Prairie Canyon Ranch Riparian Restoration Project

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by Toby Sprunk, Douglas County Open Space

 Prairie Canyon Ranch before restoration
Prairie Canyon Ranch before restoration.

Douglas County Open Space acquired the Prairie Canyon Ranch in March 2000. The 978-acre ranch is located upstream from Castlewood Canyon State Park near Franktown. The ranch was purchased for $3.3 million with funds from the Douglas County Open Space Sales Tax Fund and Great Outdoors Colorado. The Colorado Cattlemen’s Agricultural Land Trust holds a conservation easement over a portion of the property. The ranch includes portions of the Black Forest, Cherry Creek, rocky bluffs, canyons, spring fed ponds, hay meadows, and large tracts of shortgrass prairie dominated by western wheatgrass and blue grama. The area (specifically Castlewood Canyon) was recognized by the Colorado Natural Heritage Program and is likely home to the federally threatened Preble’s meadow jumping mouse as well as numerous rare fern species. Other species known to inhabit the area include black bear, mountain lion, pronghorn, deer, elk, prairie falcons, canyon wrens, great blue herons, and prairie rattlesnakes.

The area is closed to the public except for guided hikes, horse rides, and school groups in order to protect the canyon habitat.

While livestock on the County’s side had been excluded from the riparian area, the adjacent landowner’s heifers were nearly permanent fixtures along the creek. Throughout the summers of 2000 and 2001, we observed continued bank degradation, erosion, ever-increasing diffuse knapweed infestations, and decreasing native vegetation. The water in Cherry Creek already contains naturally high levels of phosphorus and continuous degradation from livestock only exacerbated the situation.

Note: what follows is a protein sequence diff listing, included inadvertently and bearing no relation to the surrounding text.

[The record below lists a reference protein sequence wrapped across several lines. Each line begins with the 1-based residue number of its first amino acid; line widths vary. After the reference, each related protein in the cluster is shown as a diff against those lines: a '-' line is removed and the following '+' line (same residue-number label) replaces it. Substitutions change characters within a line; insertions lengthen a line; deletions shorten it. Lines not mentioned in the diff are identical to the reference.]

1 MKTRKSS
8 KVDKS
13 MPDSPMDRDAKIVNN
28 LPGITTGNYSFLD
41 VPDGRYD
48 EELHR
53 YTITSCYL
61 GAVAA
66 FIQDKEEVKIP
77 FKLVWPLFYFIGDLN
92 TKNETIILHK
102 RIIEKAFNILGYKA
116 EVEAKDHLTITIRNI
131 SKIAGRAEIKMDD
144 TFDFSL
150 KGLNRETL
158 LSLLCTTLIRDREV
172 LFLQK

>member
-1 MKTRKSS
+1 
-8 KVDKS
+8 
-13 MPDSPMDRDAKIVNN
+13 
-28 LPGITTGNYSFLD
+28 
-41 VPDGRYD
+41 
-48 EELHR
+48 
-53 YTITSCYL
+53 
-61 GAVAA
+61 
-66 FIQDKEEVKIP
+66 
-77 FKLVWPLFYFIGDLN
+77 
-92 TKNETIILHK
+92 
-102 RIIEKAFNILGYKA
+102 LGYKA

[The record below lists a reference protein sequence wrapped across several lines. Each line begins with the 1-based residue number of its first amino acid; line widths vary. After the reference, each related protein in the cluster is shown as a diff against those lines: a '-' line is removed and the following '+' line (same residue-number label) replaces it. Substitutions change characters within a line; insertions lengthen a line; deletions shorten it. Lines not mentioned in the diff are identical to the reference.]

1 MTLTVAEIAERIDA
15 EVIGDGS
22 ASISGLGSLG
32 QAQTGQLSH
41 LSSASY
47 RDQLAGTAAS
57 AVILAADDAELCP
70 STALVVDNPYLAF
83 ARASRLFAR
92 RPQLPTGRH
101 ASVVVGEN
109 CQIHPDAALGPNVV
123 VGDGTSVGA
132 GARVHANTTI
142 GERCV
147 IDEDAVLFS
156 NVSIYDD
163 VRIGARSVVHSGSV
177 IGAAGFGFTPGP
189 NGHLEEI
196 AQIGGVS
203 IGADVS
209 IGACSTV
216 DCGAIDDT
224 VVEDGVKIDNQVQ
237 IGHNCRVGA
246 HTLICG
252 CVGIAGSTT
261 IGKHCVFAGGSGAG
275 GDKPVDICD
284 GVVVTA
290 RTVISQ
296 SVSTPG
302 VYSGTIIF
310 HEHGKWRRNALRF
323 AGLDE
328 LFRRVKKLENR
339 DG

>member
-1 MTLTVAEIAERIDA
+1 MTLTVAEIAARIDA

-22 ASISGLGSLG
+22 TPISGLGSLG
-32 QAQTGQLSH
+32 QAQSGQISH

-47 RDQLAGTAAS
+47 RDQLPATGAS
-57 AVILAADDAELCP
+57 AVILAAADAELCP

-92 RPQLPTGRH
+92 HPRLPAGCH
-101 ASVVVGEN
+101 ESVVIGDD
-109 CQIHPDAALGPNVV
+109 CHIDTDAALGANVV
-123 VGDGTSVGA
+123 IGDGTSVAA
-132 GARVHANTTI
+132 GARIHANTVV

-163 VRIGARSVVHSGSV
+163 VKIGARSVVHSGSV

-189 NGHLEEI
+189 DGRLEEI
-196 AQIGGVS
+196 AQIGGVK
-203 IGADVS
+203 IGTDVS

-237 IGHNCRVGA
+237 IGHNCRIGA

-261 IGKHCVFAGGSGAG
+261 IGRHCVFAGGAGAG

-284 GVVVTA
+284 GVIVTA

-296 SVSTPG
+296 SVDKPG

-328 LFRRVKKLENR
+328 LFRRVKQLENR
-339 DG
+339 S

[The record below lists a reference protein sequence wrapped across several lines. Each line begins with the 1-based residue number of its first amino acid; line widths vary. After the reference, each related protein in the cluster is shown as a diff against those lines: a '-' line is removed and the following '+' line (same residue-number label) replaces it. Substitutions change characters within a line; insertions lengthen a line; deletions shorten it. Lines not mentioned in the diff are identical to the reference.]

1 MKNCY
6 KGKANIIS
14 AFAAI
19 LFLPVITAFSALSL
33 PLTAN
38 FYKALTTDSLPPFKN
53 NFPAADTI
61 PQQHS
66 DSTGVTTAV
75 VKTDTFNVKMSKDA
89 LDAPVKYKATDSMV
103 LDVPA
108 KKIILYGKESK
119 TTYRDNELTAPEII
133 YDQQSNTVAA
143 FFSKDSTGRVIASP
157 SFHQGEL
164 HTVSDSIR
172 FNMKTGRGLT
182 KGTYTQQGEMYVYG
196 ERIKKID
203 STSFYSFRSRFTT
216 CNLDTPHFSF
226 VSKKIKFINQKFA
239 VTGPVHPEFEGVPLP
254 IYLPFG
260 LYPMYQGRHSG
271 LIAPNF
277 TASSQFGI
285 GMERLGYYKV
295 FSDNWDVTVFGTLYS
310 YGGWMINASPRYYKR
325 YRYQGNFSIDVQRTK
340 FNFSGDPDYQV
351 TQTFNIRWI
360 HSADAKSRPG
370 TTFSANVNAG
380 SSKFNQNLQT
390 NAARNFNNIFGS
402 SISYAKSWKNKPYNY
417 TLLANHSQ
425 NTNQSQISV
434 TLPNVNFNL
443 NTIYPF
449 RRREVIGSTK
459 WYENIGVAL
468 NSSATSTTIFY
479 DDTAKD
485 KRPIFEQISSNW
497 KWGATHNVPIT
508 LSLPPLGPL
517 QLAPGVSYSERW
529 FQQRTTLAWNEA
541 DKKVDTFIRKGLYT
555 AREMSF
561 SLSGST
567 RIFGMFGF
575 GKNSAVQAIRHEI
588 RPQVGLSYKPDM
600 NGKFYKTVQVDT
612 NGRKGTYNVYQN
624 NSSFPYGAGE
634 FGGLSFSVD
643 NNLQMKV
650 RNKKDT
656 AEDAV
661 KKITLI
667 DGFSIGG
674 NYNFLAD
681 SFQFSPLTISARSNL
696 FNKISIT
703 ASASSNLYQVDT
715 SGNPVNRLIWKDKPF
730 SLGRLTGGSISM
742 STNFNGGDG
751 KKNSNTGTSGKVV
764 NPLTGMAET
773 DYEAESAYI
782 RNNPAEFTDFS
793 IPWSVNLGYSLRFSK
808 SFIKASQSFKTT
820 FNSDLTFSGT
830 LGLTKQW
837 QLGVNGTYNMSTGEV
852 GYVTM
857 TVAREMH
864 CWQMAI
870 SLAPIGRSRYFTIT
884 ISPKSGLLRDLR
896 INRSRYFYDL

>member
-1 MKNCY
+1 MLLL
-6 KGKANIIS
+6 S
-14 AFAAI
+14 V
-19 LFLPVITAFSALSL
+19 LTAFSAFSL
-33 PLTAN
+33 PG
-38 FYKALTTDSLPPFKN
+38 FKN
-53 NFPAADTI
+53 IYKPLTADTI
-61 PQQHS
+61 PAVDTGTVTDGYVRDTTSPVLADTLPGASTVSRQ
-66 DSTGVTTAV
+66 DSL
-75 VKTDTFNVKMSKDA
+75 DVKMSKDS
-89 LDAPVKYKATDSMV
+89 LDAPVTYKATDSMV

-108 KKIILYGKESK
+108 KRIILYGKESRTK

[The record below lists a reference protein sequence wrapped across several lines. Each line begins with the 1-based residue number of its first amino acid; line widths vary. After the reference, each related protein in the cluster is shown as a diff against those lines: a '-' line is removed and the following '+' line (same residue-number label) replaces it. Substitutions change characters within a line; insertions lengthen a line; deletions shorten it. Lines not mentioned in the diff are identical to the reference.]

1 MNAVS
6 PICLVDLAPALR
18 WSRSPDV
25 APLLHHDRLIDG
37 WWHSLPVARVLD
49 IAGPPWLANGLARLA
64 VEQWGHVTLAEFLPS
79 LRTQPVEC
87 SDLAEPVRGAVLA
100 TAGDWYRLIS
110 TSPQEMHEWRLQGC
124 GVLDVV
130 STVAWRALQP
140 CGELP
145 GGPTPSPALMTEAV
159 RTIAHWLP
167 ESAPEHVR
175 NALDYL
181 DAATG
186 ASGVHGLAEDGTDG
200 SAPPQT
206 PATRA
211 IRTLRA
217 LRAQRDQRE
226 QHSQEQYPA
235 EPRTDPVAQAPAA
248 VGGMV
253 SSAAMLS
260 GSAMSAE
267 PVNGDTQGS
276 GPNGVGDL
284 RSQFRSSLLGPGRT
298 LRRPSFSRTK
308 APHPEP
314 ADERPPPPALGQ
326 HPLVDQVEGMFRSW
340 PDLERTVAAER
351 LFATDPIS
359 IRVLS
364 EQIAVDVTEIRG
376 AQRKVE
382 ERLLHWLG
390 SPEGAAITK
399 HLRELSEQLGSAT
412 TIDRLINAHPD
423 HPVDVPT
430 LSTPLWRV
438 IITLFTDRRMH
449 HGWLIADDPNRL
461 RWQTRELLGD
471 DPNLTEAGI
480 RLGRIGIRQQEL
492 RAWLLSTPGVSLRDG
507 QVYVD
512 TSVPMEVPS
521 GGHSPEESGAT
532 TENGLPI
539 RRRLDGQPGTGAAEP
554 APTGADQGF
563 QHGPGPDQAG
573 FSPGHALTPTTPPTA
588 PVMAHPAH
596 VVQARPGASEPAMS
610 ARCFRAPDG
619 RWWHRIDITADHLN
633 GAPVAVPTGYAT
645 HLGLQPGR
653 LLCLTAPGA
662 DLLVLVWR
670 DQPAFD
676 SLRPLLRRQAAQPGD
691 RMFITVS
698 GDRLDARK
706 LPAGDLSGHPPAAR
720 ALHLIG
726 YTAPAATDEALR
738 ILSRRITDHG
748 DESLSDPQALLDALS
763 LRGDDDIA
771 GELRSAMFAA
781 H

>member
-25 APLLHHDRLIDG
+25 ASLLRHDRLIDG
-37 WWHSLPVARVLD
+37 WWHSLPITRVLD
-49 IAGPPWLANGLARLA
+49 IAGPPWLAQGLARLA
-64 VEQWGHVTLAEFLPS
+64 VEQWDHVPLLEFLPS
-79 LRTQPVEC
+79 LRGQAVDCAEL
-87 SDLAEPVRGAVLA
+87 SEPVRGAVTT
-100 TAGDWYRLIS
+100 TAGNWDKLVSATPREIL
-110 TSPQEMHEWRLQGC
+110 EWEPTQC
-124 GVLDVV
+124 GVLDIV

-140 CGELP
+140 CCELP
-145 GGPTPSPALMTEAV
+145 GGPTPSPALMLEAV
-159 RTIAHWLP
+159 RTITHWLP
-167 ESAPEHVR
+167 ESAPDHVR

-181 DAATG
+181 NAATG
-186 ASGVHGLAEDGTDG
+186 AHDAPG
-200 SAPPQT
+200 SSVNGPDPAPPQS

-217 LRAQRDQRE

In 2001 we approached the adjacent landowner about possibly allowing the County to fence his cattle out of the riparian area to restore the banks, improve water quality, and allow the return of native vegetation. Perhaps one of the most interesting aspects of this situation was the response of the landowner about this problem. Having been ranching in the area his entire life, the landowner said “Well, this is what the creek looks like, it has always looked like this.” In fact, he continued, “I don’t think willows will grow here.” He said this despite the presence of healthy and dense willows just over the fence in Castlewood Canyon State Park. This was a perspective that was difficult to share or comprehend, but after all, we were asking him to give up valuable forage in exchange for a cause he thought was pointless. As part of the negotiation, Douglas County offered to pay for the lost forage, which he accepted.

 Prairie Canyon Ranch after restoration.
Prairie Canyon Ranch after restoration.

In 2001, the adjacent landowner agreed to allow Douglas County Open Space to construct a fence to exclude cattle from the riparian area. In October of that year the fence was built at a cost of $10,000. Two water gaps were included to allow his cattle limited access to the creek. The cooperation of the landowner has allowed tremendous recovery to occur and without his generosity the project would not have been completed.

After four years of effective cattle exclusion, the streambanks are completely covered with native vegetation, mainly consisting of sedges and rushes. Additional shrubs, including coyote willow, peachleaf willow, chokecherry, wild plum, and currents were planted in 2003, 2004, and 2005 using volunteers and staff. During the summer of 2005, the banks of Cherry Creek were almost entirely covered with native vegetation, most of which returned naturally. Northern leopard frogs, which were rarely seen in previous years, are now commonly encountered along the banks, as are numerous reptiles, fish, insects, and birds. The vegetation has returned so completely that the County is now considering allowing the canyon to be grazed again using a high-intensity short duration regime. Since biodiversity is largely a function of succession and disturbance, we now feel limited duration grazing may facilitate greater plant diversity. The Douglas County Engineering Department, which deals with storm.water management and other water quality issues, was especially interested in the results of this project. The water quality benefits are considered enormous, especially when compared to the high costs of structural “engineered” solutions to erosion and sediment loading. We are hopeful that future projects may be jointly funded by Open Space and Engineering. As a result of this project we are also considering “Purchase of Management Agreement” type projects where landowners allow riparian restoration projects on their land with most costs being absorbed by the County Open Space Division. Our program works under the assumption that ownership is not a prerequisite to exciting and positive conservation and we look forward to continued success with a variety of public and private partners.